Marianne de Visser, MD, Academic Medical Centre (AMC), University of Amsterdam, Amsterdam, The Netherlands, comments on the traditional outcome measures in motor neuron diseases and neuropathies. In amyotrophic lateral sclerosis (ALS), the most commonly used metrics are measures of function and survival, including muscle and respiratory strength and tracheostomy-free survival. Nevertheless, these measures require large sample sizes and long-term follow-up, which is a major challenge due to the short life expectancy of patients with ALS. It is therefore essential to identify biomarkers able to predict prognosis and response to treatment. Prof. de Visser also outlines recent developments in drugs increasing the amount of survival motor neuron protein (SMN) in children with spinal muscular atrophy (SMA). Trials investigating the efficacy of this drug used physiotherapy outcome measures that appear to be reliable. Finally, Prof. de Visser explains that patient-related outcomes such as quality of life (QoL) are increasingly included in study designs. This interview took place during the XXV World Congress of Neurology.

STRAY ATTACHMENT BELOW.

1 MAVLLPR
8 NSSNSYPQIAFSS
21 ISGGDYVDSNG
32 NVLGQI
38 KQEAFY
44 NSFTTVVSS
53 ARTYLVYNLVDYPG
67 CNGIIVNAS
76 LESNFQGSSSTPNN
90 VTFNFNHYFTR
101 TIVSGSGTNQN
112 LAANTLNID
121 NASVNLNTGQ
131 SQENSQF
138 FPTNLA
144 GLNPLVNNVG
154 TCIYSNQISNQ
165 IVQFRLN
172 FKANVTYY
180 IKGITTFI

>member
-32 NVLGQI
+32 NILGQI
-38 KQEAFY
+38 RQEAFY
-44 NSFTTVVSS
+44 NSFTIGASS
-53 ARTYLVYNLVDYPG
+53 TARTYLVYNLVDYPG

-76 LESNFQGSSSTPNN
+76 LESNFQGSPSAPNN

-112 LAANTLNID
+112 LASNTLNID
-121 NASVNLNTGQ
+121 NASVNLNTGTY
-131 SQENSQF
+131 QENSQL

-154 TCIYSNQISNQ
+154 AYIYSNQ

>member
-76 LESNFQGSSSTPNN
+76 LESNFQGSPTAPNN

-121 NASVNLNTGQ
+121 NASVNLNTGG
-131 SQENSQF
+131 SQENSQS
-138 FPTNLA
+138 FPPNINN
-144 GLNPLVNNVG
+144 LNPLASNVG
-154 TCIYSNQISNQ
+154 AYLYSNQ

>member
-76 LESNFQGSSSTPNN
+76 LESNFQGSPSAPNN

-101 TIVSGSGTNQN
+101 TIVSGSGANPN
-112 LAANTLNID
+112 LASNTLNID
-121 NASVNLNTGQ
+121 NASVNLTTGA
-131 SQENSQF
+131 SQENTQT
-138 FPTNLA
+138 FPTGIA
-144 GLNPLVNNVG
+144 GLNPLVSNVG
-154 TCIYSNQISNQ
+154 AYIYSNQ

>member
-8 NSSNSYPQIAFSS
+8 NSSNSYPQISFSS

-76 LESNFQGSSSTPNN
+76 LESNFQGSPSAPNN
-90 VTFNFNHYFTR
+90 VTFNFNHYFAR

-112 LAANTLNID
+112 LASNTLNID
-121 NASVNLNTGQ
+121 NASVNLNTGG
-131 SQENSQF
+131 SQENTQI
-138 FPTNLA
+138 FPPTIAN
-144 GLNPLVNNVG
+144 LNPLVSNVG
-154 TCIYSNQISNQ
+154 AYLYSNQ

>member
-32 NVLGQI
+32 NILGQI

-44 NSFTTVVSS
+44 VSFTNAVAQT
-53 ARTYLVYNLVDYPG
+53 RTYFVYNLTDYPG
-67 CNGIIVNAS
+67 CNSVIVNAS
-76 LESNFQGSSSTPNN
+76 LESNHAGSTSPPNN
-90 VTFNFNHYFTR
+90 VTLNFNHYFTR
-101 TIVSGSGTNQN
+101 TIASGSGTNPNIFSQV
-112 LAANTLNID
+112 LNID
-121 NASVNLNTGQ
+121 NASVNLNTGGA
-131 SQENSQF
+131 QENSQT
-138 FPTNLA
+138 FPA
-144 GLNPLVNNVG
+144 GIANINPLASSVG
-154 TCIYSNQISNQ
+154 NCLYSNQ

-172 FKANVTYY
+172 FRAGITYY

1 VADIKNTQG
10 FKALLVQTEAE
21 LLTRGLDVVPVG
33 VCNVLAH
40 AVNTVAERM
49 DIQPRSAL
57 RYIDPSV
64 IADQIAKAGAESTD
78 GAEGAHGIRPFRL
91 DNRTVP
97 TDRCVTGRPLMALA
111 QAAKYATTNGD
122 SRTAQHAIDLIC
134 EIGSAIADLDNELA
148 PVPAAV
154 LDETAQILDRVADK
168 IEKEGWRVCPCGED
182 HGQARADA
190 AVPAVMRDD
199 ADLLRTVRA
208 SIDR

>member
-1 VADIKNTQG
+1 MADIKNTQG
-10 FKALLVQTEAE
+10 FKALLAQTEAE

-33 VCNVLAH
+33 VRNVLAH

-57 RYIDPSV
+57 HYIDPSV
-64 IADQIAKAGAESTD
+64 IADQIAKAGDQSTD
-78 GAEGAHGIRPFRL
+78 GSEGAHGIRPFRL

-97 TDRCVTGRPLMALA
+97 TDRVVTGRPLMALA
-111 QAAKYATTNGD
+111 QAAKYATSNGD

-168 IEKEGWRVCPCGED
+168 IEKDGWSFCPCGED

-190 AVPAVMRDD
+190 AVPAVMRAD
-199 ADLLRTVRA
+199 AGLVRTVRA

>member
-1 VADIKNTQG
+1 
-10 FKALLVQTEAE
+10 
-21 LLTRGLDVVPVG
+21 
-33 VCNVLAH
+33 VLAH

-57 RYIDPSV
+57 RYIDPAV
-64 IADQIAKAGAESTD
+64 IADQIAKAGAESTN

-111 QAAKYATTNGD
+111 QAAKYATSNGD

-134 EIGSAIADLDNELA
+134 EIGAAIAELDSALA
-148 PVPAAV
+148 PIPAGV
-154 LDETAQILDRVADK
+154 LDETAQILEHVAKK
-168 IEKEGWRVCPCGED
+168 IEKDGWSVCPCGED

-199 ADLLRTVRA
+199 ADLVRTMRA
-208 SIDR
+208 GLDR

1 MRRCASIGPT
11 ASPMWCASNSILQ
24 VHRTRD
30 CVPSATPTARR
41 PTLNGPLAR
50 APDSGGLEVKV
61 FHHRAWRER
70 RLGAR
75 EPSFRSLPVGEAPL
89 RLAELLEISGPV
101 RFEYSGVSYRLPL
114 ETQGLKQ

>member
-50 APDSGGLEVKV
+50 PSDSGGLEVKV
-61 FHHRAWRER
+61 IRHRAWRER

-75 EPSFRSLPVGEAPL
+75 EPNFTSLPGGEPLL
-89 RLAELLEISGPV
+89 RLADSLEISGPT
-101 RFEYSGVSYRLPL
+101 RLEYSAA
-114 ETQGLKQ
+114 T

Consultancy with Novartis Therapeutics and Dynacure.